Most of us saw the awful case of abuse — which made international headlines in May — done by David and Louise Turpin to their 13 children in California and the subsequent attempt by the state to impose restrictions on every homeschooling family.
The Turpin case causes all of us to experience a powerful, emotional response. And it should. They abused and imprisoned their children for years. What they did is a stain against the humanity of their children and themselves. The Turpins are charged with torture, child abuse, dependent adult abuse and false imprisonment, and David is charged with a lewd act on a child under the age of 14.
However, lawmakers in California decided that the Turpins were not the root problem. Instead, homeschooling itself, in their opinion, deserves the target on its back. Here’s why that’s not right:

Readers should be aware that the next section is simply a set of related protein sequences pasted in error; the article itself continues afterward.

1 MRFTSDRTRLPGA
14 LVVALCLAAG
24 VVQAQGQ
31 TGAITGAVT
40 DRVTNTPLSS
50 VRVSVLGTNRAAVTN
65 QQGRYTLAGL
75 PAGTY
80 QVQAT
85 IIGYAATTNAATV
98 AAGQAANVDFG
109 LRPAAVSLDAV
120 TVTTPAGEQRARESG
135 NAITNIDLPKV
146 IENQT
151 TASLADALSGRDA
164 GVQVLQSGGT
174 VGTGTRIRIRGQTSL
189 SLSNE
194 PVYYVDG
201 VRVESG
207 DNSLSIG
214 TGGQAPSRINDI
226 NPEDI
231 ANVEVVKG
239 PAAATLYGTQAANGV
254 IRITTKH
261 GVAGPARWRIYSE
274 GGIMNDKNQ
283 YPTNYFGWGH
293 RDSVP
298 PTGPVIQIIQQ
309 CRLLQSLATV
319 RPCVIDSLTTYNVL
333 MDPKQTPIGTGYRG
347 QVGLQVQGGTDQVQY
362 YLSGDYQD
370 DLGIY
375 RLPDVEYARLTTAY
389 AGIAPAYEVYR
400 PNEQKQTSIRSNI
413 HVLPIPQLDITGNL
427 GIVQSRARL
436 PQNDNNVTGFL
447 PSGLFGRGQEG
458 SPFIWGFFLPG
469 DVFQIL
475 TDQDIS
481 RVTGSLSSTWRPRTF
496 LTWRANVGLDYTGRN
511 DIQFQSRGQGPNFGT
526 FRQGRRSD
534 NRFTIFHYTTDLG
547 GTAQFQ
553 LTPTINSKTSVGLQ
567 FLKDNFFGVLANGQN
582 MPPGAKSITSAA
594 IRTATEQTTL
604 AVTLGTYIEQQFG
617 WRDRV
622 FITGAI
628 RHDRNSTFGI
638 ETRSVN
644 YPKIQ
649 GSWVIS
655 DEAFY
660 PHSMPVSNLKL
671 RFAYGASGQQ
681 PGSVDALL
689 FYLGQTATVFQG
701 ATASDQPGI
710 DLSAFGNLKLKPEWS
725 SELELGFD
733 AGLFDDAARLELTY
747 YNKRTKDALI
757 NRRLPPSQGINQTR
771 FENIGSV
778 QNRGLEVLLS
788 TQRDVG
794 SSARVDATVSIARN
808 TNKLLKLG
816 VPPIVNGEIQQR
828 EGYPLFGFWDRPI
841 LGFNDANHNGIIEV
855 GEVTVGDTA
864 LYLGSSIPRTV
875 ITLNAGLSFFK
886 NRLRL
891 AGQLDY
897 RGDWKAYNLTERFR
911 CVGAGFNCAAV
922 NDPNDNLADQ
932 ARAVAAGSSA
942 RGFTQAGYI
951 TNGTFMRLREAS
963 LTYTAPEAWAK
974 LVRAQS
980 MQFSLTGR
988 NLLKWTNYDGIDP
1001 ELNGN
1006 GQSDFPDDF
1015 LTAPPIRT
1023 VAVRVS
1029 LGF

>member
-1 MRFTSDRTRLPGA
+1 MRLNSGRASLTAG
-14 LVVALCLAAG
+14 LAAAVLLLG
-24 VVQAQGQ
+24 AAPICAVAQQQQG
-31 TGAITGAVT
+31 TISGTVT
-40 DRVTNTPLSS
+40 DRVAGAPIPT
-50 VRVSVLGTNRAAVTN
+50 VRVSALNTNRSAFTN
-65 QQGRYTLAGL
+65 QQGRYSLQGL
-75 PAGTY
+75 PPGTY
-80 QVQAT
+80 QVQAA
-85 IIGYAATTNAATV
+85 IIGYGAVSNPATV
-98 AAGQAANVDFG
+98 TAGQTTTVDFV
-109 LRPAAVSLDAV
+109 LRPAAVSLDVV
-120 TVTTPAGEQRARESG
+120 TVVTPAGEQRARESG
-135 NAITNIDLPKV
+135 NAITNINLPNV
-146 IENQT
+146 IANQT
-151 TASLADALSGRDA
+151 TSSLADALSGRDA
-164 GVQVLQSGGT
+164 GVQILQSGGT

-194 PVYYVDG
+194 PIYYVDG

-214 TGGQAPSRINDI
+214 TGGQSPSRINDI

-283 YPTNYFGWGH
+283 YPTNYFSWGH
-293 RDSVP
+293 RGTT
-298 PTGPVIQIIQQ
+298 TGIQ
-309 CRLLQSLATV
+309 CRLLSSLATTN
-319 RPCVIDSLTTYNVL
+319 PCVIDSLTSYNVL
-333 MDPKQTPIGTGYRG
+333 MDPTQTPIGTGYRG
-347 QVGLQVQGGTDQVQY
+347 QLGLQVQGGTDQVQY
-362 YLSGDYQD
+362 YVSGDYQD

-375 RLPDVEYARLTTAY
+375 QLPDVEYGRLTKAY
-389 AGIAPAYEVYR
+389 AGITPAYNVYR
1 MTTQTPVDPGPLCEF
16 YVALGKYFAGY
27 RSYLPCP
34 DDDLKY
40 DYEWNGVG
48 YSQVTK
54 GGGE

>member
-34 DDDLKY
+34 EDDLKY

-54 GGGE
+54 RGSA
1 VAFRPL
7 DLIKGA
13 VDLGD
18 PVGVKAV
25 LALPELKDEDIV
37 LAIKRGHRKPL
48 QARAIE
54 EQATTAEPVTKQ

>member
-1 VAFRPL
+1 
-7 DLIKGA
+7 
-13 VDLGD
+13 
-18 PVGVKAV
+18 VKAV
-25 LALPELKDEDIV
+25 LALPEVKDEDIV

Homeschool Regulation Already Exists
In an op-ed for the Los Angeles Times, Rachel Coleman and Kathryn Brightbill have articulated the idea that the Turpins were able to get away with their abuse for as long as they did because homeschooling shielded them from accountability. In other words, the lack of rules led to a lack of accountability.
The problem with that thinking is that the Turpins were subject to quite a few rules. Additionally, part of the requirement of operating as a private school, as the Turpins elected to do, is that the fire marshall conducts an annual inspection.
As Matt Walsh wrote for The Daily Wire, “This was not a case of homeschool allowing abusers to cover their tracks. They didn’t cover their tracks. Plenty of people knew, or suspected, yet chose not to act. The abuse continued not because of homeschool, but because of incompetence by the local authorities and cowardice by the neighbors. No law is going to fix either of those problems.”